The G7 this week has reached what has been described as a seismic agreement on global tax reform.

The new rules, yet to be truly formulated, are meant to ensure that the world’s largest multinational technology companies will pay “their fair share” of tax in the countries in which they operate.

Historic tax regimes globally that dealt with traditional bricks and mortar business are not designed to deal with the digital age where multinational companies (MNCs) can sell services remotely and attribute profits to intellectual property and other assets located in low tax jurisdictions.

Broadly under the so called “two pillar” approach, the G7 have agreed the following:

  • Under Pillar One, the largest and most profitable MNCs will be required to pay tax in the countries in which they operate and just not where they have their headquarters or base of operations. The rules would apply to MNCs that have at least a 10% profit margin, with 20% of any profit above the 10% margin reallocated and subject to tax in the countries in which they operate. This is a far more sophisticated proposal than some of the unilaterally implemented digital or turnover taxes that some countries have legislated, which are expected to be wound back once these measures are brought into play.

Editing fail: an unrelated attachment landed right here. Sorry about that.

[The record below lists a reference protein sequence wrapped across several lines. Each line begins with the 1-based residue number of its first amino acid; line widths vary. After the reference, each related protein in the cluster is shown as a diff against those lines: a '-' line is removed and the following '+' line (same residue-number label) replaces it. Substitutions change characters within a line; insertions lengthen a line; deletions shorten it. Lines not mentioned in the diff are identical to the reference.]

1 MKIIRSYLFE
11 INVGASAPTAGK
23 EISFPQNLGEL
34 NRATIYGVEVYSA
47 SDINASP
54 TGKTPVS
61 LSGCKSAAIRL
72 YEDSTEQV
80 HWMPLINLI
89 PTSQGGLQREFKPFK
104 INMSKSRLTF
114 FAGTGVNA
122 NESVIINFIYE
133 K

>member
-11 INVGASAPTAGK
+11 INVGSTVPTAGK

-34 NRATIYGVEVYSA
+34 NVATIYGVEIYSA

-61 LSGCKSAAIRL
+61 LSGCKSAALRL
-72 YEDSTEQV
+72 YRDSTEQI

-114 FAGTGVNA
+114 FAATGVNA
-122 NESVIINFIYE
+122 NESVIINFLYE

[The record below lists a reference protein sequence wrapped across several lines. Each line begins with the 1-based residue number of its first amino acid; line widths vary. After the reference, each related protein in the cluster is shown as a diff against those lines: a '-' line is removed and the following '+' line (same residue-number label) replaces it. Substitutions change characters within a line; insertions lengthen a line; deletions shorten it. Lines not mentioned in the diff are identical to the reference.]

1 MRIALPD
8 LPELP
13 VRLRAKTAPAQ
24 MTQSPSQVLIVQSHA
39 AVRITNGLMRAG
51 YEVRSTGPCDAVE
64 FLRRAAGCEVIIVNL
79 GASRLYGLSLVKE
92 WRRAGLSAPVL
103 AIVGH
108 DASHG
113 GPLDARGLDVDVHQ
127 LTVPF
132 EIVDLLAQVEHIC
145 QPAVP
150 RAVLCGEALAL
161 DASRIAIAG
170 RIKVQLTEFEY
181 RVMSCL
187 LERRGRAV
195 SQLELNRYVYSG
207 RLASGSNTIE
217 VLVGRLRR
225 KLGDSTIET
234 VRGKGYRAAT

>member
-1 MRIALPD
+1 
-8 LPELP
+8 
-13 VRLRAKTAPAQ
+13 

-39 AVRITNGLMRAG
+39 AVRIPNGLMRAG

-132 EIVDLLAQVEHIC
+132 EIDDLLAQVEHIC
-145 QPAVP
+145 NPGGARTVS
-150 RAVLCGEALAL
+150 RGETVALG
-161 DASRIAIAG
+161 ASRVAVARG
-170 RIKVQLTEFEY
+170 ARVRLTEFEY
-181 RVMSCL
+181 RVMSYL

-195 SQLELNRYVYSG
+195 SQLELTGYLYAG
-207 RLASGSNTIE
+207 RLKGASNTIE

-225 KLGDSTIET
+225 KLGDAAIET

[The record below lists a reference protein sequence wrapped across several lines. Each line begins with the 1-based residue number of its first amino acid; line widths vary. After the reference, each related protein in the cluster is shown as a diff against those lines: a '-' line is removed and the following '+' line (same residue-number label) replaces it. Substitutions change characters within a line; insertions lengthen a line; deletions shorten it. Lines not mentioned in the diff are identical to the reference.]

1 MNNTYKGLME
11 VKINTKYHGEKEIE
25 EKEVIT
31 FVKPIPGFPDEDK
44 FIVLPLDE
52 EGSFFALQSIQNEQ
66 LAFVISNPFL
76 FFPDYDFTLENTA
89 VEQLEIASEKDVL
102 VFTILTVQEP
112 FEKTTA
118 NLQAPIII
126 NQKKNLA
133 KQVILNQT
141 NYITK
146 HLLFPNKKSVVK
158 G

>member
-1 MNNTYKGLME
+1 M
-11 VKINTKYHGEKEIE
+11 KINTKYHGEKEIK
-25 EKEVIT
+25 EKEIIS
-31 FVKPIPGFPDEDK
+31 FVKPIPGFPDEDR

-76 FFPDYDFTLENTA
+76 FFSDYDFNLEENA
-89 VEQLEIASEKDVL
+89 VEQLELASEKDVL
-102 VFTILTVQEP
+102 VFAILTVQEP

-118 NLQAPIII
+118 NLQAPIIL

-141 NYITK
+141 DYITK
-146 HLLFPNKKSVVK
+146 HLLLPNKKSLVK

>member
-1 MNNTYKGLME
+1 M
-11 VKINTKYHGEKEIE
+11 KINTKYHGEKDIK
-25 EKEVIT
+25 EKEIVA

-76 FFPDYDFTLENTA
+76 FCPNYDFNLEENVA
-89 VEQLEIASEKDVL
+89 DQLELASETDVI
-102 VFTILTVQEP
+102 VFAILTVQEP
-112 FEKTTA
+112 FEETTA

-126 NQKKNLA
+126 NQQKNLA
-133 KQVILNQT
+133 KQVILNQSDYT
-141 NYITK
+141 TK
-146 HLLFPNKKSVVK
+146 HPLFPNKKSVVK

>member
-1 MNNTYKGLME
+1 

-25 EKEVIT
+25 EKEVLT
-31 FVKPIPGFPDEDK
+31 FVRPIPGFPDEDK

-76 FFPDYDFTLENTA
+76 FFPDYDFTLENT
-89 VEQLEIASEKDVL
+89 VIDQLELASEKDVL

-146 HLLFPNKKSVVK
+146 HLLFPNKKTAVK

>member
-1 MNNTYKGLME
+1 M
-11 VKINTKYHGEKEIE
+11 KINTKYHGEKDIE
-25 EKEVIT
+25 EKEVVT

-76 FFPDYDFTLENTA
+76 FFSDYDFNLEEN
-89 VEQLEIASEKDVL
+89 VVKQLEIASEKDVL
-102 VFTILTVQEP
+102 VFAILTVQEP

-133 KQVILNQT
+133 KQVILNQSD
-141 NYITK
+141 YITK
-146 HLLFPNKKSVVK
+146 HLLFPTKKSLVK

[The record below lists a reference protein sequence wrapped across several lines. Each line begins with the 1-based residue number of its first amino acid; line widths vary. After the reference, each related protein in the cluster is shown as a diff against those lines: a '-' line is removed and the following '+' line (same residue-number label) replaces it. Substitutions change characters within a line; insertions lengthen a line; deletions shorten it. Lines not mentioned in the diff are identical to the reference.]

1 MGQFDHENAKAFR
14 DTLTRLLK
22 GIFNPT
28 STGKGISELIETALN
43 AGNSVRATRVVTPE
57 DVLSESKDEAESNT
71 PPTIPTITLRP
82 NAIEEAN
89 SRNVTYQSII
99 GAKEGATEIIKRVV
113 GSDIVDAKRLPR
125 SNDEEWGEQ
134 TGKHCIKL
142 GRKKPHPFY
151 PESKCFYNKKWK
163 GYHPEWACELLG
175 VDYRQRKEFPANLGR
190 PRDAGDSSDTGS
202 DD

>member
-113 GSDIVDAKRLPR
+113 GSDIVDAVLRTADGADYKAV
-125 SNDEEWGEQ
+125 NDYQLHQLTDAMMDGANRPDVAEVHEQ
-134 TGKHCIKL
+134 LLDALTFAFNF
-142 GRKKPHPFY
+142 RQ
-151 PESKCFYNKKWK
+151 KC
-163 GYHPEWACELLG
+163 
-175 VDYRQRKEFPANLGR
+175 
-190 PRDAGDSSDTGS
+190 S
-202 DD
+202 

• Under Pillar Two, the G7 have agreed to a globally recognised minimum corporate tax rate of at least 15% thereby avoiding so called tax havens and to level the playing field on corporate tax rates globally.

Next stop will be gaining approval at G20, which may prove challenging, as some of the other smaller countries may not be as supportive of potentially limiting the attractiveness of their current tax regimes. This is certainly the case in some low tax jurisdictions which use their tax system to attract business investment, and are by no means your traditional tax haven. So the question of a minimum tax rate much higher than 15%, as was being promoted by the Biden administration, is still to be determined

Whether this is a positive for Australia is still uncertain, especially as our exceptionally high company tax rate of 30%, makes it one of the highest in the world. While this proposal may ultimately result in a greater proportion of tax revenue collected in Australia, our current tax rate does not remove the competitive advantage held by lower taxing jurisdictions.

Global tax reform under OECD proposals has been the subject of discussion for a number of years, particularly with respect to the large US digital MNCs, and there is still a long way to go before the above measures are properly designed, let alone agreed upon and implemented. The political football game of ensuring global tech giants pay their fair share of tax in the countries in which they operate will continue for some time to come. Perhaps it’s not even half time.

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